[Two weeks ago, Rabbi Yael Rapport and Rabbi Mike Moskowitz from Congregation Beit Simchat Torah, New York City’s LGBTQ synagogue, joined a delegation from the American Jewish refugee assistance nonprofit HIAS and clergy from T’ruah, an organization of rabbis dedicated to defending human rights, to the Southern border, encompassing Texas, New Mexico, and Mexico itself. The delegation bore witness to the humanitarian crises taking place there, deepened their knowledge and sharpened their analysis of the issues at play, and strategized a Jewish response.]
During the seder there is a universal custom to recount the 10 plagues while spilling out a drop of wine for each one.
The first plague is dam, blood. Why is this the first plague? We learn that all of the Egyptians were punished through the Nile turning into blood because Pharaoh decreed that the Hebrew children should be separated from their parents and drowned. The commentators ask, “Why was the entire nation punished if it was only a few people who actually carried out the decree?” Because responsibility falls on the community. As Rabbi Abraham Joshua Heschel writes: “In a free society, few are guilty, all are responsible.”
From those days to this day, we understand as Jews and human beings that we as individuals are not exempt from owning the darkest sins of our community. Whether we participate, whether we are passive, or whether we protest — while we remain accountable, we have the power to determine our response.
It’s been two weeks since we landed in El Paso, beginning our journey to the Southern border, including Texas, New Mexico, and Mexico, with the HIAS and T’ruah clergy delegation.
Just as Moses saw God and didn’t have the proper words, so too do we find ourselves lacking in accurate and emotive descriptions for what we witnessed. While acknowledging that words limit, our feelings were expansive and overwhelming in ways that our retelling can give no justice. Not only at this moment, but also in the moment of walking through the sterile and staged holding cells of Otero Detention Center and Southwest Key Children’s Shelter, we felt hopelessness, impotency, despair — trapped in a performative role of observation and internalization, not action, not change-making.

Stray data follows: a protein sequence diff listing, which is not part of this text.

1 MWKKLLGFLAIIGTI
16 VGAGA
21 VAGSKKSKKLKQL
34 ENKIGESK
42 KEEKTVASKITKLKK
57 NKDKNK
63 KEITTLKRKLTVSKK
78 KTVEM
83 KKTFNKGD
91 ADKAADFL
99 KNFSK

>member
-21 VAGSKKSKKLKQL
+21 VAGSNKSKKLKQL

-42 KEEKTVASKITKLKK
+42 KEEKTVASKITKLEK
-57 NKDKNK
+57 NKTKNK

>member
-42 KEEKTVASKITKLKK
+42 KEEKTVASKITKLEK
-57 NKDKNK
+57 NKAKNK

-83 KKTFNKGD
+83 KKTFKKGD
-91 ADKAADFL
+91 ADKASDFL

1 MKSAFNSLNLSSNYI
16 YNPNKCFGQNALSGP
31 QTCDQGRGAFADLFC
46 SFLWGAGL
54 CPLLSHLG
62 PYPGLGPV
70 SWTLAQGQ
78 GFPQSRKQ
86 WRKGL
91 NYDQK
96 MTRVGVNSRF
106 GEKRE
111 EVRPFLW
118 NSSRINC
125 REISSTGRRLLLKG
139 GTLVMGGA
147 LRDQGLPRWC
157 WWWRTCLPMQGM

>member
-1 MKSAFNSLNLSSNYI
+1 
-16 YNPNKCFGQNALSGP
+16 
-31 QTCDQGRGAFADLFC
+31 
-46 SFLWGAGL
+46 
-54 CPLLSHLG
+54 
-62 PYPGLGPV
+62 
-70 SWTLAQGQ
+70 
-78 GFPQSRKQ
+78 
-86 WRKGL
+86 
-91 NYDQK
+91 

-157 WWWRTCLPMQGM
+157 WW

Otero and Southwest Key are both opportunist, for-profit businesses, incentivized by the exploitation of others. MTC, Management and Training Corporation, a part of the prison industrial complex that operates a US prison on the same site for violent offenders, makes $97 dollars a day per head on each of the more than 1,000 individuals being held at Otero. “Inmates,” as they are called at Otero, work for a dollar a day doing everything from barbering to packing sandbags outdoors in the New Mexico sun. A tapped phone call home, on prison phones, costs 33 cents a minute. Inmates can only speak to lawyers using translation services, which are in-house — meaning tapped. Medical care is available on site, but the one doctor who serves the entire population only works 24 hours a week. A complaint by the American Civil Liberties Union has already been filed against the treatment of LGBTQ individuals being held, who are frequently isolated in solitary confinement “for their own protection” and subject to abuse and harsher working conditions.
To be perfectly clear, seeking asylum in the United States as these “inmates” have done, is NOT and is never a crime.
Over the course of the seder, the four cups of wine that we drink have their scriptural source in the four languages of redemption described in Exodus — the “Arba L’Shonot shel Geula.” God says, “I will redeem you, I will take you out, I will save you, and I will bring you to me.” Part of the liberation of people is the emancipation of language. Passover expands our capacity to elevate the language we use to describe people and circumstances. In fact, the word Pesach — “peh sach” — means “the mouth that speaks.” All of the mitzvoth of the seder, whether eating, storytelling, or asking questions focus on developing this ability. The way in which we talk about things affects the way we see them, and Pesach is our opportunity to see with clarity.